The Carbon Trust is investing £400,000 to investigate ways that could make marine energy devices easier to deploy at sea.
Working with Pelamis Wave Power and Marine Current Turbines, the projects will focus on installation and maintenance, which currently account for up to 50 per cent of the project costs of wave and tidal energy and could delay more widespread deployment if not reduced.
Reliably moving a 180m Pelamis electricity-generating ‘sea snake’ onto a mooring many kilometres offshore is a task that highlights the challenges of making marine energy a commercially viable method of generating renewable energy.
The Carbon Trust and Pelamis Wave Power are investigating the possibility of using a remotely operated vehicle (ROV) that will assist with manoeuvring these giant machines into position. They will also integrate remote control technology into existing systems, which will enable deployment in rougher seas.
The development promises to significantly reduce vessel and equipment requirements and make installation and maintenance quicker, cheaper and safer, thereby reducing the overall cost of the energy generated.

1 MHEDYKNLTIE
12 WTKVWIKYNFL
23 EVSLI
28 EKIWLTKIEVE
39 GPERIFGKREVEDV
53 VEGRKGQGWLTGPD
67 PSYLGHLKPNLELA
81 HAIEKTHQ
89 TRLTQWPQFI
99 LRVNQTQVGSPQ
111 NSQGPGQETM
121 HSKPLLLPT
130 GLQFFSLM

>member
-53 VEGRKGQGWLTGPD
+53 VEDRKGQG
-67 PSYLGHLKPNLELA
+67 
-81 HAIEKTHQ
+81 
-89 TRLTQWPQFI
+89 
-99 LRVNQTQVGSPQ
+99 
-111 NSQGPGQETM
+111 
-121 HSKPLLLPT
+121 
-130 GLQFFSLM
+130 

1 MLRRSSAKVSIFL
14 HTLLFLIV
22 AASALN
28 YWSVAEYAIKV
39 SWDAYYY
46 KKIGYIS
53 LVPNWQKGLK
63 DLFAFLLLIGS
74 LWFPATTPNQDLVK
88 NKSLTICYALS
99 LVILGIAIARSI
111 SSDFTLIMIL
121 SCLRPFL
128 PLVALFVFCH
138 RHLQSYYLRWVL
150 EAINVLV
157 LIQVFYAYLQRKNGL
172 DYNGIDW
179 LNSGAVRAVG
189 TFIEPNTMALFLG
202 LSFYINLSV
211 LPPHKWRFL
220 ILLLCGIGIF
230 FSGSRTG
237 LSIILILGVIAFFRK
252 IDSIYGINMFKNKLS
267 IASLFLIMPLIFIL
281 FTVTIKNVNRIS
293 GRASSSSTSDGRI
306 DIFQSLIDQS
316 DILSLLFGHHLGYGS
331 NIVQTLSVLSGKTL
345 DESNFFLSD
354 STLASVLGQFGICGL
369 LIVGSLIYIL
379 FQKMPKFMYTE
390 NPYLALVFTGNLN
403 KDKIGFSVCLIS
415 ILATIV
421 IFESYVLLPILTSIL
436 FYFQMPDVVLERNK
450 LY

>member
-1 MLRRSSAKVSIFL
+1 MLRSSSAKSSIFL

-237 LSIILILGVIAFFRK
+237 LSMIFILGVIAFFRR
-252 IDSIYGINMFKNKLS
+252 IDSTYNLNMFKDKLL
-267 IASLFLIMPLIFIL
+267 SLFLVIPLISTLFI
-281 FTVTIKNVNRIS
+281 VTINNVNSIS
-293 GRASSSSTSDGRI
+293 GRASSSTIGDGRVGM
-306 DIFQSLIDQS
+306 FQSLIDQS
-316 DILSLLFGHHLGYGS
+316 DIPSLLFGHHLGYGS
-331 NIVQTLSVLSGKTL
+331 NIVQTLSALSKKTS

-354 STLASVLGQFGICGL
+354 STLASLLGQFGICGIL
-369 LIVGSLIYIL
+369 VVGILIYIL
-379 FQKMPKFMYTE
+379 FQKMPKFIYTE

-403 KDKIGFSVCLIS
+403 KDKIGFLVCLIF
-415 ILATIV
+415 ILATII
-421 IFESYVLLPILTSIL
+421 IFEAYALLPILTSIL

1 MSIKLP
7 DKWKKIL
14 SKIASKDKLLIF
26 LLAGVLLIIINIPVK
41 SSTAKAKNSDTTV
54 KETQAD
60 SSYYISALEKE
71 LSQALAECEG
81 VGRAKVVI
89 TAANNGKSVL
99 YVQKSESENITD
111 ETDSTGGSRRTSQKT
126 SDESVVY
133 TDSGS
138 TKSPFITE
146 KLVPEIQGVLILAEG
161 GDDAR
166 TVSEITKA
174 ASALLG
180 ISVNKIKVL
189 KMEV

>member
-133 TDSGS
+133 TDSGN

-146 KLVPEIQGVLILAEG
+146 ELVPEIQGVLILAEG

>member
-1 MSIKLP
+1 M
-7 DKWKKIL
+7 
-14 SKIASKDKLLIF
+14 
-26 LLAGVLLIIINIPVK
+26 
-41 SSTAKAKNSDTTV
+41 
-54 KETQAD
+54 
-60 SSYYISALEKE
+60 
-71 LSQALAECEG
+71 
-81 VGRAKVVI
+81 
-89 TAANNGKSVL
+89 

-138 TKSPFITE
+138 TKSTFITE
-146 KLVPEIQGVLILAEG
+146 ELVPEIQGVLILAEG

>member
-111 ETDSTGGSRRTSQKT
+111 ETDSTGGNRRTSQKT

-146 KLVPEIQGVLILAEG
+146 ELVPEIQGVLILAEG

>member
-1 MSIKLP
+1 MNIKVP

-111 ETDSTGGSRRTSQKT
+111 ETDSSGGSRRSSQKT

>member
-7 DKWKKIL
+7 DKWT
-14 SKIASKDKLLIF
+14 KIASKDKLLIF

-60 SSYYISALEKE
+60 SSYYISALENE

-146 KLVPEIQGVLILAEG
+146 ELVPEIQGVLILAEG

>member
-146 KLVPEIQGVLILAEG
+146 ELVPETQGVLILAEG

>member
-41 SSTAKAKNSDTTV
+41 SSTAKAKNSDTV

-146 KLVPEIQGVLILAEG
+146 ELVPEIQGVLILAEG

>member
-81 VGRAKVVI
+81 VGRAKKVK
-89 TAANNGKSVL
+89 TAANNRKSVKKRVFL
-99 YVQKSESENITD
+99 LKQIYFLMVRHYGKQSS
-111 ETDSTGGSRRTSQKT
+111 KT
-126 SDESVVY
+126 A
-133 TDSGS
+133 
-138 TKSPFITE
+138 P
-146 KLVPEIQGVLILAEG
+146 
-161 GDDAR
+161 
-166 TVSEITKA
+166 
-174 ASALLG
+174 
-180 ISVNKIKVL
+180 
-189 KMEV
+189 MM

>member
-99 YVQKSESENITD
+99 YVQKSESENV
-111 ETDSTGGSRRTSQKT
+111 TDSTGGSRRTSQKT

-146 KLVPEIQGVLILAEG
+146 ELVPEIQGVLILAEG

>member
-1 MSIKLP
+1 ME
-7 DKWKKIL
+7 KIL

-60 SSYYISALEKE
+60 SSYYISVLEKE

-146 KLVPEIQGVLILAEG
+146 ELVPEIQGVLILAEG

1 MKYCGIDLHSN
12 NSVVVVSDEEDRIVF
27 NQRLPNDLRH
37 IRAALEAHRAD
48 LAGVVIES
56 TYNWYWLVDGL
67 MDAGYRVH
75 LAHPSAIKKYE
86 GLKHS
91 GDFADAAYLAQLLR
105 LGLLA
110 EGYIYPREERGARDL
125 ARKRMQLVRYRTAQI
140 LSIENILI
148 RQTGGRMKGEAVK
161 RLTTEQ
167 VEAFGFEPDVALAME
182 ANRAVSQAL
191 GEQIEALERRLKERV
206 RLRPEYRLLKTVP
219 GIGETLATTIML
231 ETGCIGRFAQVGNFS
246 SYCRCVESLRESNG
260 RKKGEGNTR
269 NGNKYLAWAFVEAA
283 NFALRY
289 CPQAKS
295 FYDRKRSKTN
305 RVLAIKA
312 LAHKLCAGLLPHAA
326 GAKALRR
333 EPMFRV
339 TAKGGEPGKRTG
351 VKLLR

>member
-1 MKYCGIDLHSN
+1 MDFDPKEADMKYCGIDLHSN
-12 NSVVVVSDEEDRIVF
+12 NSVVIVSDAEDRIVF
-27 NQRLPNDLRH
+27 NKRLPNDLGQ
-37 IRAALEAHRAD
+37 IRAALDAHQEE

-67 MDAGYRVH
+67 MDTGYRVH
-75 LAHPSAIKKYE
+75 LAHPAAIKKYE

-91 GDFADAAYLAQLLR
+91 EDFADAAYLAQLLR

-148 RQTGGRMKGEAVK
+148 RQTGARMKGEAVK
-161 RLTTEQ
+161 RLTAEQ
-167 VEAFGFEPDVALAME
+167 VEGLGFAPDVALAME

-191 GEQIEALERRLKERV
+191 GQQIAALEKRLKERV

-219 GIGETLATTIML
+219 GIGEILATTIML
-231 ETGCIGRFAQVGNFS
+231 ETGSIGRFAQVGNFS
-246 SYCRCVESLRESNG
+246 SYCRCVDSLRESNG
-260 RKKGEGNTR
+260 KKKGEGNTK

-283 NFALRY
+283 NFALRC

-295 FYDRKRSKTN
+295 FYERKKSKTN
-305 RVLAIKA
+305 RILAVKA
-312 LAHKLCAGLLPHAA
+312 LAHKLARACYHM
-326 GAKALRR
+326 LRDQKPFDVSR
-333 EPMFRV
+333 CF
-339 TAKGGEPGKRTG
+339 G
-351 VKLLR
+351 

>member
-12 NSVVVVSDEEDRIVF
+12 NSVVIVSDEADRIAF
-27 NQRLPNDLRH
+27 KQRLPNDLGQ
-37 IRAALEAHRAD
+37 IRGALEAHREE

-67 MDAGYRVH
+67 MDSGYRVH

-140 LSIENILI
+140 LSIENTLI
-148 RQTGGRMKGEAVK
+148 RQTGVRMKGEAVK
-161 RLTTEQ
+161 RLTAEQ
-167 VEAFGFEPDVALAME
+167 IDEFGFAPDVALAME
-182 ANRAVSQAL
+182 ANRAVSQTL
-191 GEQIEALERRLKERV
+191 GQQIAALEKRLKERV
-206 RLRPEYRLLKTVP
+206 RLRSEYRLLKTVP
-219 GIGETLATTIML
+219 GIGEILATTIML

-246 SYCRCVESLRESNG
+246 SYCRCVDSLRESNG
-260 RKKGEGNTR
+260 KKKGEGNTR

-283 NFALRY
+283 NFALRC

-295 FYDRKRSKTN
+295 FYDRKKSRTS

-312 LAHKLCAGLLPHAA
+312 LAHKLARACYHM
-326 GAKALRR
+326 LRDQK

Alongside work with Pelamis Wave Power, the Carbon Trust is supporting a project with Marine Current Turbines to develop a way to deploy its pioneering SeaGen tidal energy system.
The new method will involve using a remotely operated subsea drilling platform to install foundation piles in advance of the main turbine support structure being deployed. This would enable smaller and less expensive support vessels to be used for the offshore works, reducing the costs of turbine installation.
Carbon Trust is providing £250,000 for the Pelamis project and a further £150,000 for a feasibility study on the MCT foundations technology. The MCT technology is likely to be tested in a disused quarry, and if it performs as expected will be used in SeaGen’s next deployment off Anglesey where the company is working with RWE npower renewables to deploy a 10MW tidal farm, using seven SeaGens.